Malawi to flush out illegal medical drug vendors

The Malawi Pharmacy and Poison’s Board has embarked on an inspection campaign aimed at flushing out all vendors selling medical drugs without licenses.

Malawi Pharmacy and Poison’s Board (MPPB) Acting Registrar, Wilford Matiya disclosed this in an interview with the Malawi News Agency (Mana). He said the exercise has been initiated after the board discovered that there are a number of unregistered medical drug vendors on the market.

“As a Board, we are aware of the unregistered traders who have rocked our streets in the cities, towns and other locations across the country selling medical drugs illegally which is harmful to people’s lives as most of the drugs sold are expired.

Street vendors have a number of different medicines in stock (prescription and non-prescription) .

“We are not sitting back to allow the illegal vendors to sell and possess drugs contrary to the Board’s rules which puts people’s lives at risk. The Board in collaboration with the Malawi Police Service (MPS) is carrying out various activities with teams of personnel deployed all over to trace and arrest all the culprits,” said Matiya.

Matiya however noted that the exercise needed concerted effort from the citizenry if it has to bear fruits.

“We cannot deal with the traders if the general public is hiding the illegal vendors in their locations. And I believe we can only win the battle if the general public cooperates by informing the police whenever they see illegal drug vendors besides stopping buying the drugs from such people,” he said.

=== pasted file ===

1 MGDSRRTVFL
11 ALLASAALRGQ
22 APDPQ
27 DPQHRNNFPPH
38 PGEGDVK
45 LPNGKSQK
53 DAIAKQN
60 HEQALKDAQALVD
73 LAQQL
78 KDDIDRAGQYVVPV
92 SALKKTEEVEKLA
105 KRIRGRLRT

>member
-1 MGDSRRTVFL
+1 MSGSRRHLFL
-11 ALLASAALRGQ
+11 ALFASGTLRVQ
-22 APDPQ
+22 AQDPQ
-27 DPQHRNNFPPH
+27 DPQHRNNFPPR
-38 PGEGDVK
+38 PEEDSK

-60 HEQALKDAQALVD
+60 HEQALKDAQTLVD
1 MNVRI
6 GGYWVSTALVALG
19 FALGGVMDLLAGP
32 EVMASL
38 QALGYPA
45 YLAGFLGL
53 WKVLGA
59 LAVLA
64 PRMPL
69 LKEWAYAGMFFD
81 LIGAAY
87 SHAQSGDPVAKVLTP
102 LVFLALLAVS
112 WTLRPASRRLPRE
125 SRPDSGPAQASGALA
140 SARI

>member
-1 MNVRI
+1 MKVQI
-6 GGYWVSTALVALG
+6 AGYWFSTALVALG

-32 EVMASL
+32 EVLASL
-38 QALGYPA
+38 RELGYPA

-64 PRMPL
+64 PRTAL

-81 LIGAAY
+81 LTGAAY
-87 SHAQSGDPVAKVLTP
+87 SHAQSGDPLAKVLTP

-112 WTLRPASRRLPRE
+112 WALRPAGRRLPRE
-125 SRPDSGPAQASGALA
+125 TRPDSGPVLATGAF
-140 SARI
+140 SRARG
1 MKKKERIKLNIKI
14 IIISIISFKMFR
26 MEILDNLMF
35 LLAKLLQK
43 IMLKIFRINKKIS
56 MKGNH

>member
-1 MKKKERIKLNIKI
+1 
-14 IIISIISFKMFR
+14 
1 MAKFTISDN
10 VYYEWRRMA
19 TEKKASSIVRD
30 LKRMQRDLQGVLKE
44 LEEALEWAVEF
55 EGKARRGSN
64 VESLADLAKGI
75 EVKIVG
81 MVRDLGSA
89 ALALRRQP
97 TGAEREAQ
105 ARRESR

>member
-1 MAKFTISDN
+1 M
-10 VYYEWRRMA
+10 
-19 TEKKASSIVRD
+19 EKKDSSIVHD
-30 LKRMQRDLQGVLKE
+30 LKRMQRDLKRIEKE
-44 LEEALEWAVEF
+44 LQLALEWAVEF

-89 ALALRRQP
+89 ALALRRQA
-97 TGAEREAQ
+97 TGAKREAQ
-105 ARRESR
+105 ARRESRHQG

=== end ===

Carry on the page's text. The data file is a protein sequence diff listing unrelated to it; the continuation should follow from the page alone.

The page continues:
He therefore appealed to all the people to take responsibility of their lives by buying drugs from registered traders like pharmacies.

According to Matiya, even though the Board is trying everything possible to deal with the culprits, their efforts mostly prove futile as the general public continues buying drugs from the illegal vendors.

“The only remedy is to civic educate the people both in the cities and towns about the dangers of buying medical drugs from unregistered vendors,” proposed Matiya.

A street vendor who sells medical drugs in Blantyre city and opted for anonymity said they do not see any problem in selling medical drugs because they are assisting the communities who cannot walk long distances to acquire medical treatment in hospitals, and again help those who cannot afford to buy the drugs from pharmacies.

“Most customers claim that the pharmacies sell drugs at higher prices which many cannot afford. As such, they resort to buying from us,” said the vendor.

He further said they are not only concerned with money but also assisting the people. The medical drug vendor admitted he does not know much about expiry date, quality and safety of the drugs provided he makes money.

In Malawi, for traders to start selling medical drugs, they must get a license from the Malawi Pharmacy and Poison’s Board. However, of late there have been a number of people who sell the medical drugs illegally contrary to section 35 subsection 4 of the Pharmacy, Medicine and Poison Act.

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